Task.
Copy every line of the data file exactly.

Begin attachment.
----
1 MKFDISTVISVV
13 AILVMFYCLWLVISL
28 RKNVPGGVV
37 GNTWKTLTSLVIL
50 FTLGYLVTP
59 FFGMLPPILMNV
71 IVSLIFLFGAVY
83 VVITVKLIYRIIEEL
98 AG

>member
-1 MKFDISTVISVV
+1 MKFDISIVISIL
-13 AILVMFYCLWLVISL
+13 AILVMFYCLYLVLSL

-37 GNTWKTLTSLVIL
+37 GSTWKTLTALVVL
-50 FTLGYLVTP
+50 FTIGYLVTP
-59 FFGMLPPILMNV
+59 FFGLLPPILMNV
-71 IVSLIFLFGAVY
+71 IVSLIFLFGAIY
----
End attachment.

1 MKFDISTVISVV
13 AILVMFYCLWLVISL
28 RKNVPGGVV
37 GNTWKTLTSLVIL
50 FTLGYLVTP
59 FFGMLPPILMNV
71 IVSLIFLFGAVY
83 VVITVKLIYRIIEEL
98 AG

>member
-1 MKFDISTVISVV
+1 MKFDISIVISIL
-13 AILVMFYCLWLVISL
+13 AILVMFYCLYLVLSL

-37 GNTWKTLTSLVIL
+37 GSTWKTLTALVVL
-50 FTLGYLVTP
+50 FTIGYLVTP
-59 FFGMLPPILMNV
+59 FFGLLPPILMNV
-71 IVSLIFLFGAVY
+71 IVSLIFLFGAIY